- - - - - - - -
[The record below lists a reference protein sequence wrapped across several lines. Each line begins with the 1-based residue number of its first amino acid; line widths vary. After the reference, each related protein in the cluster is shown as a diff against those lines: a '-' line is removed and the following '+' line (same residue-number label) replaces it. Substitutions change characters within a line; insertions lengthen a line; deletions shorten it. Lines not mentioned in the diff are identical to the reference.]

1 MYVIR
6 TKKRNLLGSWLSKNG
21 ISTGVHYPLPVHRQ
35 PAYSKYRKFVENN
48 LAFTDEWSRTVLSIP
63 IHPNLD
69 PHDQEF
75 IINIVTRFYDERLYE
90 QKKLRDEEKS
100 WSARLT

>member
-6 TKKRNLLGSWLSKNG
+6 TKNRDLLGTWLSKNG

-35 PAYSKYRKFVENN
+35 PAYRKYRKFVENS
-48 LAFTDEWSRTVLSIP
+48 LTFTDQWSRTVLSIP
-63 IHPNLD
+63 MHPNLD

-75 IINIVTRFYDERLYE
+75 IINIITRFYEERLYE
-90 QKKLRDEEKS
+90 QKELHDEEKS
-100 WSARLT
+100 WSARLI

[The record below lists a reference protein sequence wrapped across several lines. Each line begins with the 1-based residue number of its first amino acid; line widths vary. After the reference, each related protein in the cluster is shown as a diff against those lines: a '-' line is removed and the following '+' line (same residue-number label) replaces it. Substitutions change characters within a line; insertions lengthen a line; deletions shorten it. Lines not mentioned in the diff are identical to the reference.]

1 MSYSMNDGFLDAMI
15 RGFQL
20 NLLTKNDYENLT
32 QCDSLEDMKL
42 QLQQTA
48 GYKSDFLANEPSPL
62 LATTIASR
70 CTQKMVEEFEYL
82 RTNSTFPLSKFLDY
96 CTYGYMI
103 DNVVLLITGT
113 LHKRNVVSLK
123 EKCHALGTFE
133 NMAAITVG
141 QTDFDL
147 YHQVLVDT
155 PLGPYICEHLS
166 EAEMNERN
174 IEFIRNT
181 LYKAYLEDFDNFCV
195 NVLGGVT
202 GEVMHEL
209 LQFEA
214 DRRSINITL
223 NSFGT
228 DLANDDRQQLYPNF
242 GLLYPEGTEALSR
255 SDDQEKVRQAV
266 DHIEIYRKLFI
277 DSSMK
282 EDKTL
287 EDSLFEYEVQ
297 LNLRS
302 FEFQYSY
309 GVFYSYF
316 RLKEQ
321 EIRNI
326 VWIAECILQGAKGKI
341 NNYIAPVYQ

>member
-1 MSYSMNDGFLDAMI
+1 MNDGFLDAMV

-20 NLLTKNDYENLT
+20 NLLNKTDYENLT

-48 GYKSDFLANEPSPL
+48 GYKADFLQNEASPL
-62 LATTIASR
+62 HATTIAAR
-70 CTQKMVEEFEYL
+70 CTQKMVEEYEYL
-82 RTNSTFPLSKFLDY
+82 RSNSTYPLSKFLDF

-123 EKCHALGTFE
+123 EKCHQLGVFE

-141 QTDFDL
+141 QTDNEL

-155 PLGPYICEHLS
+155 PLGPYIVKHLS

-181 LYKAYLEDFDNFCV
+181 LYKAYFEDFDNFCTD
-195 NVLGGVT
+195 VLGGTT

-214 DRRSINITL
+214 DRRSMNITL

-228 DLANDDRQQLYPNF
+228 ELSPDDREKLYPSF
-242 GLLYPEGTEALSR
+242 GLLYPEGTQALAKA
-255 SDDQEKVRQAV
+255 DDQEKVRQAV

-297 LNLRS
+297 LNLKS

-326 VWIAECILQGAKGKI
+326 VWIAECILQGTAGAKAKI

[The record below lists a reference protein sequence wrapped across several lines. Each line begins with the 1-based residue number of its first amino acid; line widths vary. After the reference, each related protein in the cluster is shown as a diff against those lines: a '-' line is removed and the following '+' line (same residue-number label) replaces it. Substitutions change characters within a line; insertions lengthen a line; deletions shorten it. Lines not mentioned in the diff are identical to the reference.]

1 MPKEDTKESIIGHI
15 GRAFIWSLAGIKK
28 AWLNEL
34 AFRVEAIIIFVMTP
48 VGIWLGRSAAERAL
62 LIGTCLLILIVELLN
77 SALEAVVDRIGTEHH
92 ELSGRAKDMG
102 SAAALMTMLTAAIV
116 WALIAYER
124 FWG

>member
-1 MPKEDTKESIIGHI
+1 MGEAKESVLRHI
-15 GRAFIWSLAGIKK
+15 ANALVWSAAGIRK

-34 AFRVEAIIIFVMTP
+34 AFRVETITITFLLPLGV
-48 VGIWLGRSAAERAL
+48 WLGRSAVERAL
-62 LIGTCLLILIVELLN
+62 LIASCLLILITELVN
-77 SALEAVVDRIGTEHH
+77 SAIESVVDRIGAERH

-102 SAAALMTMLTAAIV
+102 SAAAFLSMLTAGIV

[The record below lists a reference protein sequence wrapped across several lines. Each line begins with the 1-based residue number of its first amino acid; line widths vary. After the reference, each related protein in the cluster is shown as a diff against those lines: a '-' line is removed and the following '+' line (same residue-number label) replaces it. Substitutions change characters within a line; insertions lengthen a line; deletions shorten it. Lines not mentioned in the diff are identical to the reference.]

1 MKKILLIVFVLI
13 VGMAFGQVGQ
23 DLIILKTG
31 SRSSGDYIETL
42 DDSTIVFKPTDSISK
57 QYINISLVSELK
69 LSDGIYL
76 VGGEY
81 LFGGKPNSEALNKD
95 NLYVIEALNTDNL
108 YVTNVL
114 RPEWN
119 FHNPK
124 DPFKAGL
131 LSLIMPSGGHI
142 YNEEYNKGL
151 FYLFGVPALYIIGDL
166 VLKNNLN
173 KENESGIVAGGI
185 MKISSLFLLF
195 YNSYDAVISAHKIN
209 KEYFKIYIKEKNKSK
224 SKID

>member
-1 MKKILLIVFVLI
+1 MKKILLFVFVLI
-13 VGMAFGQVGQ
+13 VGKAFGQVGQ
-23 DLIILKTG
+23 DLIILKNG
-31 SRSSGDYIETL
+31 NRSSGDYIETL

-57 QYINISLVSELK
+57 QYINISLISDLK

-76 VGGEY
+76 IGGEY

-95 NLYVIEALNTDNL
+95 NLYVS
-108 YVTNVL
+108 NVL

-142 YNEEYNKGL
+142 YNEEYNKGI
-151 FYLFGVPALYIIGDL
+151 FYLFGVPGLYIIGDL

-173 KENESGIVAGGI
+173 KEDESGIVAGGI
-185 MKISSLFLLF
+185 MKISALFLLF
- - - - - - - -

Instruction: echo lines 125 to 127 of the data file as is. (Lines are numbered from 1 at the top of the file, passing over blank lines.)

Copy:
-77 SALEAVVDRIGTEHH
+77 SAIESVVDRIGAERH

-102 SAAALMTMLTAAIV